If we wound the clock back several decades, not only would we find ourselves immersed in a time where fashion was non-existent (depending on your taste of course!) and Madonna was top of the charts, but we’d also be smack bang in the middle of some of the most exciting years in computing and internetworking.
In 1971, for example, the first Personal Computer (PC) was released to the world, with only 50 units produced in total; ten years later in 1981, the US giant IBM released its own Personal Computer version, with orders of magnitude more in number making their way off the production line. And the following year on the networking side, TCP/IP became standardized - signifying the precipice of truly digital global interconnectedness. Technological progression was positively rampant, and with an increasing number of devices connecting and generating data, the need to satiate the demand for efficient database construction and access increased also… a great segue to shift focus to this week’s blog post about PL/SQL and T-SQL!
IBM - the US giant behind the aforementioned PC - also oversaw the development of the Structured Query Language (SQL), which was designed to facilitate the creation, access, and management of databases. This move was certainly prudent given the exponential increase in data - and thus, data storage - that was to come, and, indeed looking at this in the modern-day context, it’s almost impossible not to comprehend the obvious advantages afforded to entities adopting data-driven decision-making approaches - approaches requiring systems that manage data accurately and efficiently.
Given the imperative of having a programming language that could handle the weight of the world’s data, IBM soon wasn’t the only company focused on innovation in database programming languages. And whilst there were more than a handful of SQL versions that emerged over the years, in this article, we’ll compare and contrast two of the most prominent ones - PL/SQL and T-SQL - both of which are integral to much of the world’s digital society.
Created by Microsoft, T-SQL (Transact Structure Query Language) is an extension of SQL. Like PL/SQL, T-SQL is used to interact with relational databases. It also blends easily with SQL, meaning T-SQL code can contain SQL code. Nonetheless, T-SQL includes some features to provide more flexible control over application flows. These features, such as procedural programming elements, local variables, and special functions like the converted date, are not available in SQL.
PL/SQL (Procedural Language for SQL) is an extension of SQL that is used in the Oracle relational database. Since it is an application language, it can be utilized to build, format, and display user screens, web pages, and even reports. SQL, which is mainly used to manipulate data, provides the data for these applications. Like T-SQL, PL/SQL code can also contain SQL code within.
In PL/SQL, a code block - which is the smallest functional unit - is used to write a procedure or function. Moreover, the code executes as a whole block, making it different from SQL wherein code is executed as a single statement.
The major advantage of PL/SQL is that it allows the use of procedures that are similar to functions. This is why it is a procedural language, i.e., a language that defines how things need to be done. In contrast, T-SQL is a declarative language that defines what needs to be done rather than how.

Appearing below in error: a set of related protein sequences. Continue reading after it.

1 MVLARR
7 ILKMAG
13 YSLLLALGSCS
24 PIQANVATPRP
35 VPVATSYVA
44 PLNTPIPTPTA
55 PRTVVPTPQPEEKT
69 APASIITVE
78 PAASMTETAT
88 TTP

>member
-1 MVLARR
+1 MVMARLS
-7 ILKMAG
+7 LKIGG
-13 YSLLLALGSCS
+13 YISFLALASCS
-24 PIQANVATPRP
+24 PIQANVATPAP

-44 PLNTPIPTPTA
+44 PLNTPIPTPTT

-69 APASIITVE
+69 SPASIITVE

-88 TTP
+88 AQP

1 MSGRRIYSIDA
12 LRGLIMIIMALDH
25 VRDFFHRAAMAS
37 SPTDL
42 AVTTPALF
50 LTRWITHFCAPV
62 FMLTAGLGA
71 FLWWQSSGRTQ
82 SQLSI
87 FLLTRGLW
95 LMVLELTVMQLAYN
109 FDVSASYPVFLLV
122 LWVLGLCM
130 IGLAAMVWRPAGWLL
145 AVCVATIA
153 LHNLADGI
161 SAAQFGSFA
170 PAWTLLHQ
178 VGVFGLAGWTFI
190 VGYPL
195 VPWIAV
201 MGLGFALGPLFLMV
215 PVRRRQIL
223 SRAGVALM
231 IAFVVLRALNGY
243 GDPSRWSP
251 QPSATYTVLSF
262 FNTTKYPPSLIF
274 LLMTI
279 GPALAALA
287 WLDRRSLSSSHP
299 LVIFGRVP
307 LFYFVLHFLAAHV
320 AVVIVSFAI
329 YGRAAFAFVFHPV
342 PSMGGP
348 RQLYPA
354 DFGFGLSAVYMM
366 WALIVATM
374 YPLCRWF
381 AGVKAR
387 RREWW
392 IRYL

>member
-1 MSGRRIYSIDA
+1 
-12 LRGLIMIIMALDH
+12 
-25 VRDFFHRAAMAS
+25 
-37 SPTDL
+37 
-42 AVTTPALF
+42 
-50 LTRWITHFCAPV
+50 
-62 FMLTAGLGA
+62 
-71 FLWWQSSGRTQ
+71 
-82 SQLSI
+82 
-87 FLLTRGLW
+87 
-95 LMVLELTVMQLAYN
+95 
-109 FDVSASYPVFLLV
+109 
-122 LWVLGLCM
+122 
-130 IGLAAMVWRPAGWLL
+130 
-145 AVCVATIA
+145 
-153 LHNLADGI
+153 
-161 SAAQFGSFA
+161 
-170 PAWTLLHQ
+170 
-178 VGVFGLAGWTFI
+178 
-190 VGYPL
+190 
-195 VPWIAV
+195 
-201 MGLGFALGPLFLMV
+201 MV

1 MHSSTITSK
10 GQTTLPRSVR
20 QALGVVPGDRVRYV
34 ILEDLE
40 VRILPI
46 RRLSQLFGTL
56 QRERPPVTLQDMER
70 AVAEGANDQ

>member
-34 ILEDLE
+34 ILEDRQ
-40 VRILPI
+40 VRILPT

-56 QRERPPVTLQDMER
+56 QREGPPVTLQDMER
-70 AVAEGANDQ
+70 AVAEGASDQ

PL/SQL provides functionalities for code iteration and decision-making. It also supports OOPS concepts like data encapsulation and function overloading. While these powerful functionalities can deliver huge advantages in development environments, they also make PL/SQL more complex and difficult to understand compared to SQL or T-SQL.
T-SQL is not only easy to understand and use, but it also provides programmers with a high degree of control. Moreover, they can define functions for string and mathematical operations, date and time processing, and error checking. These additions, plus procedural programming and changes to the DELETE and UPDATE statements all make T-SQL Turing complete. PL/SQL is also Turing complete, which is why both languages are universally accepted. In contrast to these extension languages, SQL is Turing incomplete.
Both languages offer unique features, making them suitable for a range of use cases.
Despite their many advantages, both PL/SQL and T-SQL can introduce security vulnerabilities into enterprise development environments. Developers should be cognisant of these weaknesses, and take steps to secure their code from threats and threat actors.
Some of the threats are:
Security vulnerabilities are a part and parcel of modern-day development environments, whether the environment uses SQL, PL/SQL, or T-SQL. To stay on top of these gaps and prevent bad actors from harming the enterprise, it’s crucial to train developers in secure coding practices.
Unfortunately, too many organisations still rely on old-fashioned AppSec training approaches. The content in such programmes is rarely engaging and often outdated. Moreover, slideshows, videos, quizzes, and contrived examples rarely replicate real-world security issues. This is why 20-year-old security vulnerabilities - like SQL injections!! - still exist in code, and why developers still struggle to remediate them in real-world settings!
SecureFlag’s Adaptive AppSec training programmes address all these issues. Through 100% hands-on exercises leveraging real-world vulnerabilities, developers learn secure coding practices for PL/SQL and T-SQL. And since the training platform continuously evolves, developers can learn the most modern coding practices - all from within a comfortable training environment that’s personalised to match their skill and knowledge level.
SecureFlag’s training platform supports dozens of programming languages, including PL/SQL and T-SQL.
Contact us to know more.